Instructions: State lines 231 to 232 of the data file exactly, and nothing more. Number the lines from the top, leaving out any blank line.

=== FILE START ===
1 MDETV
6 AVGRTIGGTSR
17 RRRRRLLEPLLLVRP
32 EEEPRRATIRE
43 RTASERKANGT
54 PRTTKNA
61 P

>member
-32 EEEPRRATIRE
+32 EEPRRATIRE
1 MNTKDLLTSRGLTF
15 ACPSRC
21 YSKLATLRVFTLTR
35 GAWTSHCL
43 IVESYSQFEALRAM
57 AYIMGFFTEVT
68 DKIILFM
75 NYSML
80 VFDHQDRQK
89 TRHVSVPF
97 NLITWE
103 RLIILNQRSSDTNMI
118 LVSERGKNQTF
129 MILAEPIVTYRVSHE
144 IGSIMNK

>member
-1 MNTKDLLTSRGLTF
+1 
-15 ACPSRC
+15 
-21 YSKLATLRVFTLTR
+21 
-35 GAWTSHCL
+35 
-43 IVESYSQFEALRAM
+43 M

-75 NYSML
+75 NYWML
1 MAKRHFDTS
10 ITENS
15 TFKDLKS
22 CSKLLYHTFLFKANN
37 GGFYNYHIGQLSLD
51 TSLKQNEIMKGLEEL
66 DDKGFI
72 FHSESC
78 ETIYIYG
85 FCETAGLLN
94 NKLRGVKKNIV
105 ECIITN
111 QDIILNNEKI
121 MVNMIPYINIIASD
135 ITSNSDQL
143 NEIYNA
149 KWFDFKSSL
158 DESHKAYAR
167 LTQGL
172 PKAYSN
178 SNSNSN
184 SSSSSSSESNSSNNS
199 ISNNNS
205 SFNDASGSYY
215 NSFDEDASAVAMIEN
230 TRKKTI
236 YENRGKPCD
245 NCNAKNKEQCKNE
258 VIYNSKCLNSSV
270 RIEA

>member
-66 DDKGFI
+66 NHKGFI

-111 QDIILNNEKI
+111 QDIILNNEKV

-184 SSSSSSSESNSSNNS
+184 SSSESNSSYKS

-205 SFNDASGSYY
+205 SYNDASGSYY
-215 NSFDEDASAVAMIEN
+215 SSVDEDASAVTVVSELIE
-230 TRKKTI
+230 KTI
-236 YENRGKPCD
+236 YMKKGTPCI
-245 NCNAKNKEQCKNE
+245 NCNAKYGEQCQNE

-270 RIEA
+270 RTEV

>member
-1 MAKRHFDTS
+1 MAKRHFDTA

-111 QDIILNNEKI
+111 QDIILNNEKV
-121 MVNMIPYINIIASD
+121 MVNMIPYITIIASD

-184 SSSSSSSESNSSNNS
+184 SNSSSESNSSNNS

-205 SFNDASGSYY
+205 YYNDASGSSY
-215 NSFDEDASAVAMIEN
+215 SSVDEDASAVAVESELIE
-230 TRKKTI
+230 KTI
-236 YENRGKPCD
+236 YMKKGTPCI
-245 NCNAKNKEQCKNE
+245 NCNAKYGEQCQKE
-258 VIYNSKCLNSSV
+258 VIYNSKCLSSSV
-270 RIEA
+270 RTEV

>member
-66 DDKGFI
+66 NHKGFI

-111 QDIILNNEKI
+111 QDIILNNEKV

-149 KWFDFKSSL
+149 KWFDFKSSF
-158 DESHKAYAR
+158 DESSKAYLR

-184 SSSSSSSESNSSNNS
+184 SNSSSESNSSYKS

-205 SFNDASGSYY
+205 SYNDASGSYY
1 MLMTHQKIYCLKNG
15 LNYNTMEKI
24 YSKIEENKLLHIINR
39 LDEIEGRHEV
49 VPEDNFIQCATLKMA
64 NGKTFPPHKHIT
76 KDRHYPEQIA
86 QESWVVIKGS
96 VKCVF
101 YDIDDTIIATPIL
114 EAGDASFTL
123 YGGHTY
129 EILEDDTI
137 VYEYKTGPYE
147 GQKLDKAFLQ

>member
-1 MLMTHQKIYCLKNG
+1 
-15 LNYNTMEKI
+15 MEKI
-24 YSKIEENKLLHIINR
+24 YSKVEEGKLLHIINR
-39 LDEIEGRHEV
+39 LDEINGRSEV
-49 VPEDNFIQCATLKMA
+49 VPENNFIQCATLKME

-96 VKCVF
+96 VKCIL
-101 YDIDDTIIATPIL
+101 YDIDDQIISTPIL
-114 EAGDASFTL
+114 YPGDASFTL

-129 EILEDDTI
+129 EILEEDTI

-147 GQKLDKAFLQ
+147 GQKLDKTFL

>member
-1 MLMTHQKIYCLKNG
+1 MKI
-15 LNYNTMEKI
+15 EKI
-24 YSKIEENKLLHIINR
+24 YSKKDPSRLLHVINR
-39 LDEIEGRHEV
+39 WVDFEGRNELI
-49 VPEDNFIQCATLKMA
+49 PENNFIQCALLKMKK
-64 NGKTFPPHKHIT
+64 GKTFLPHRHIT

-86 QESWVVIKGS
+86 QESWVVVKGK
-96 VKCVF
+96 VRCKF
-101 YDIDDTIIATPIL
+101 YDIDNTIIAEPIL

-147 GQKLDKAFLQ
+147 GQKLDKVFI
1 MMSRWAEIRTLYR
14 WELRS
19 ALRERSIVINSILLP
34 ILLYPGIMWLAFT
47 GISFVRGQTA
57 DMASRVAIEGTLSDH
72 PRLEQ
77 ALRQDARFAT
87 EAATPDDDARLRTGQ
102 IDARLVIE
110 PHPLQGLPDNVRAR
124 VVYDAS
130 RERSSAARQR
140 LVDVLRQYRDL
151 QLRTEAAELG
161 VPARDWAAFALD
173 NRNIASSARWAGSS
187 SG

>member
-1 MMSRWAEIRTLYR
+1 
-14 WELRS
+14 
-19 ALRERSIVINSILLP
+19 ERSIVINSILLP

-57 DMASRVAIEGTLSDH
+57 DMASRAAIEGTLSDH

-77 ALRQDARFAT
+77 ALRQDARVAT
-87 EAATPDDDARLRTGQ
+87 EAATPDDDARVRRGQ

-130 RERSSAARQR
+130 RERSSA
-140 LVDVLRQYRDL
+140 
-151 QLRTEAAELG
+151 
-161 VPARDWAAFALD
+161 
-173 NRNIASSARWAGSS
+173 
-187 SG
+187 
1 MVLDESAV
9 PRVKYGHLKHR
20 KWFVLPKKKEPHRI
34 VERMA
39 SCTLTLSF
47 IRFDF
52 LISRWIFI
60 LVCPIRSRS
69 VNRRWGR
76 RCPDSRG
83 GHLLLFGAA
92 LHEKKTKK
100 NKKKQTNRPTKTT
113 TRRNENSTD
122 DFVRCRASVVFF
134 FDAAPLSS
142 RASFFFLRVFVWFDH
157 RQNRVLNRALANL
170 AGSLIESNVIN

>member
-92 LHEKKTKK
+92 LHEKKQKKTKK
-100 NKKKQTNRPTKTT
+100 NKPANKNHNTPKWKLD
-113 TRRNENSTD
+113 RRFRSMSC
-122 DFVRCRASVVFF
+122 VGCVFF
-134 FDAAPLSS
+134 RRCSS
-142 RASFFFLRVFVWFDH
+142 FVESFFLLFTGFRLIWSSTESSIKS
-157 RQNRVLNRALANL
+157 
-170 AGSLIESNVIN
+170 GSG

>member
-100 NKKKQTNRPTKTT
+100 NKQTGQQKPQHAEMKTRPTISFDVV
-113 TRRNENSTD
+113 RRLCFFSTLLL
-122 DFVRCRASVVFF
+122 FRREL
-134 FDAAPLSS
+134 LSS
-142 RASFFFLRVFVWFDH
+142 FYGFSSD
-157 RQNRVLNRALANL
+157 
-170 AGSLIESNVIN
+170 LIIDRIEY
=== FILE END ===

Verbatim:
60 LVCPIRSRS
69 VNRRWGR